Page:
Slow Play IS Cheating
This has been repeated more times than a Simpsons re-run, and yet not nearly enough players seem to get it. Think of how games play out on Magic Online. Each player gets an allotted period of time to make their plays, and if they run out of time, they lose the match. Real-life Magic cannot work that way, but it helps to think of real-life matches in that paradigm. When trying to determine whether someone’s pace of play is too slow, I often think, “If my opponent continues to play at this pace, will I get my 25 minutes of priority?” If not, and if they seem to be dwelling on plays for too long, I call a judge.
I don’t do it to be malicious, but because the other player is gaining an advantage by taking away my portion of the time for a match. Whether that advantage is simply more time to think through possible plays or the player is trying to stall their way into a win or a draw is irrelevant—it’s still an unfair advantage that is being exploited.
Judges fail at this all the time and players fail just as often. Call a judge, get warnings on record, and push your opponents if you believe that they are playing slowly. Call a judge sooner in a match. It sets up a frame of reference and it’s far easier to call slow play in the first 35 minutes of the match than the last 15 minutes. While stalling may be cheating, I’ve now moved to the opinion that slow play is just the friendlier way of scumming your opponents out of wins.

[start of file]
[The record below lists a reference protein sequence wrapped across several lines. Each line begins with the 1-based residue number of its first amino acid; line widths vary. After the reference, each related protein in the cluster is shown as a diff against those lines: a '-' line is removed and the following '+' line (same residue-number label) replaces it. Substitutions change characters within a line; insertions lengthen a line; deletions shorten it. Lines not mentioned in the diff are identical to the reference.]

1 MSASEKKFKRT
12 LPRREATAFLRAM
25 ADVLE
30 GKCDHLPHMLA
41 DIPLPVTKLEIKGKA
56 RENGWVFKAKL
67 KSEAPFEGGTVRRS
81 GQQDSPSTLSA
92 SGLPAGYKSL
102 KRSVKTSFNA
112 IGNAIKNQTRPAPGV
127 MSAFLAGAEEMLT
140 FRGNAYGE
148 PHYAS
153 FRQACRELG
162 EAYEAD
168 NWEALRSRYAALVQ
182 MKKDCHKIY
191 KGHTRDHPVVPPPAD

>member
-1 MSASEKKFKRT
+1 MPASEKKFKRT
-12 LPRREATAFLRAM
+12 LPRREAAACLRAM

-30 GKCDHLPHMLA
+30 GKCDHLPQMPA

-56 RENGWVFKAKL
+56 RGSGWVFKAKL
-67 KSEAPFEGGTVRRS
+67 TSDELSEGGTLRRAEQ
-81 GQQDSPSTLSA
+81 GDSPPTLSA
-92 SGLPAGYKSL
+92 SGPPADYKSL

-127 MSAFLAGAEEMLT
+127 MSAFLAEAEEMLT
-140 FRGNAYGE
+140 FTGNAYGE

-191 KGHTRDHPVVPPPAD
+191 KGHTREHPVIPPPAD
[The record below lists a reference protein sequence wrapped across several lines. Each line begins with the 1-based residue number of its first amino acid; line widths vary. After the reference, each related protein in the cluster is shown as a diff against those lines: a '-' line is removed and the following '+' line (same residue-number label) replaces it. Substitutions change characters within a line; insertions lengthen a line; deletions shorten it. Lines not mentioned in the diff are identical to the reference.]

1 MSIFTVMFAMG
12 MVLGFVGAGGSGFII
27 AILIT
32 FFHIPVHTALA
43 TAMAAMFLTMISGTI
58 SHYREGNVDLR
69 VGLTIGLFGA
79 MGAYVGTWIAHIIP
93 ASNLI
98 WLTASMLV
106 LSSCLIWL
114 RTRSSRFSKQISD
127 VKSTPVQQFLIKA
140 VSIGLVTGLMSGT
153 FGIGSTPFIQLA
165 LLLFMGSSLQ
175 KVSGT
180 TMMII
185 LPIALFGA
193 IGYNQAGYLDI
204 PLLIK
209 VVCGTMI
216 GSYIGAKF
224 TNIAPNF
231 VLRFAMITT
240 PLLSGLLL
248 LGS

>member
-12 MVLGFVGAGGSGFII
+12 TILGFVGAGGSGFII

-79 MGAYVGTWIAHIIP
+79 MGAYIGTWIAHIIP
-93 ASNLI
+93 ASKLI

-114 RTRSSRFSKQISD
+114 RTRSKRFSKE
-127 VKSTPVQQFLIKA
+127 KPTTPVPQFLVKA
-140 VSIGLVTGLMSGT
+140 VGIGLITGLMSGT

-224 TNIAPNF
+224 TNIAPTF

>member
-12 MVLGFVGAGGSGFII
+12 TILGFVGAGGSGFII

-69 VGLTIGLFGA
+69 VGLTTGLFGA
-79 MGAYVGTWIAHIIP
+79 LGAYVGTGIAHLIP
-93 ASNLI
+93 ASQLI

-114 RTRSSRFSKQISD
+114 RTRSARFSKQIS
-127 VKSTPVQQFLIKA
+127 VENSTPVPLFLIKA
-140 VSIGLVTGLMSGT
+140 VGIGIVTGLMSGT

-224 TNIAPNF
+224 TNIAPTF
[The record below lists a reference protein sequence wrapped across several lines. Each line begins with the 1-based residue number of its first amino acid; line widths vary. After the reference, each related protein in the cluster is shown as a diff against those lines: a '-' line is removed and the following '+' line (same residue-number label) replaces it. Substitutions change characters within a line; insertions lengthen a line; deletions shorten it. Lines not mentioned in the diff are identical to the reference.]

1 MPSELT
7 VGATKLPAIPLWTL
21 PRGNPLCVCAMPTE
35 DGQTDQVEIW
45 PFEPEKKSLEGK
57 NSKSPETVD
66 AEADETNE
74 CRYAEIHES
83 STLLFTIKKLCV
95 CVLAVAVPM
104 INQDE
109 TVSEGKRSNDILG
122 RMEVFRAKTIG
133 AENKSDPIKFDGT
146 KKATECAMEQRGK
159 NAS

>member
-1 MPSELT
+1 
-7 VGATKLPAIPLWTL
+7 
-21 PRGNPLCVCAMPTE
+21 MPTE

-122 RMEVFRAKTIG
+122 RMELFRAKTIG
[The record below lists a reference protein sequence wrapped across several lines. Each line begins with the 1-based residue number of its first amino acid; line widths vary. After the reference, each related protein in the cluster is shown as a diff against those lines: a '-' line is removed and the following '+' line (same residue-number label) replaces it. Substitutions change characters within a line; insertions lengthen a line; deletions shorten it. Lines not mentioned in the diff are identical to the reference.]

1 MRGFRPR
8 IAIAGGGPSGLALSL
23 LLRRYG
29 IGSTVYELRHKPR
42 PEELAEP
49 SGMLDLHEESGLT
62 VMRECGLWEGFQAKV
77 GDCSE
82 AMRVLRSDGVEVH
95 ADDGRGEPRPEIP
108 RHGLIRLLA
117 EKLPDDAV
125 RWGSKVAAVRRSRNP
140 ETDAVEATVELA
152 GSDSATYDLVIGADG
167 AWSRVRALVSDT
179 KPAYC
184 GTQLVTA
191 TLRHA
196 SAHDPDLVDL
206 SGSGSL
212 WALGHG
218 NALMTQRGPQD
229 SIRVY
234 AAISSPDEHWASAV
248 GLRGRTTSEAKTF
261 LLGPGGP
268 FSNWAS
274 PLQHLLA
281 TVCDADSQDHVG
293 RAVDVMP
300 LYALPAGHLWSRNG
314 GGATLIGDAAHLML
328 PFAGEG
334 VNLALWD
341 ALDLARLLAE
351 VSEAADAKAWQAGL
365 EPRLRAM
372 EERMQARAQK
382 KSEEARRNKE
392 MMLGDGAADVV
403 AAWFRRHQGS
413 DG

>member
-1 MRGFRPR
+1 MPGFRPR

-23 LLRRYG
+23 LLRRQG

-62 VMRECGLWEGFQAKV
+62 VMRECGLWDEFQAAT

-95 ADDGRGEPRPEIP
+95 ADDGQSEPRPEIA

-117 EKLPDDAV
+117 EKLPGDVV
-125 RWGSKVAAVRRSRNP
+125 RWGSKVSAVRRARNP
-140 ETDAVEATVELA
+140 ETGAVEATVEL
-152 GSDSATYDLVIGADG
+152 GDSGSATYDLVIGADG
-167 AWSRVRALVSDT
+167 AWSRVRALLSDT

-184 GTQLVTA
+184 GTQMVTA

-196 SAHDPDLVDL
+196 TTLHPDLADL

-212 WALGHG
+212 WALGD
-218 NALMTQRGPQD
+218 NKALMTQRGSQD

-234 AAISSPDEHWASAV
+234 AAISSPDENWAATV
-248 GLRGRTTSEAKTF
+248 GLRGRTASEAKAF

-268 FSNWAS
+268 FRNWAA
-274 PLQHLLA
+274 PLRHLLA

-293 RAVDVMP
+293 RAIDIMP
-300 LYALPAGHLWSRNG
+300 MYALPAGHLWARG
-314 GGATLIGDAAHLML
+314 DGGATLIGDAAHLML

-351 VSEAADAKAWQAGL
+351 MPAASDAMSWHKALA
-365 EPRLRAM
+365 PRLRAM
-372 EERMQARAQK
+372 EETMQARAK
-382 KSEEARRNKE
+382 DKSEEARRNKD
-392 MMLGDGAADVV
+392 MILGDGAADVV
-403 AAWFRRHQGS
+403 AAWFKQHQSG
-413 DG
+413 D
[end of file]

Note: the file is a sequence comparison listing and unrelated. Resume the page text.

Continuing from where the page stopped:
Slow play should skip the warning and be a game loss upfront. People would complain in droves, but there’s less than one slow play warning given out on average at a competitive REL event. A second penalty should be a match loss and an investigation for stalling. The only alternative is to alter stalling rules to cover players who abuse those times every single turn/action. Again, it sounds like a major change, but the reality is that it would not affect the vast majority of players and allows an easy punish for angle shooters.
To conclude this piece, I’d like to share one more piece of good advice. Despite being written over a decade ago, it still holds true even today:
Rob Dougherty once wrote:
“One of the greatest advantages a cheater has is people’s reluctance to correct ‘shady’ behavior for fear of appearing rude. If you want to keep yourself safe, you have to be willing to ask your opponents to modify their behavior or even call a judge. You don’t have to be belligerent about it—you can ask nicely—but you do have to stick up for yourself. Don’t expect the judges to be able to ‘see all’ and keep you safe.”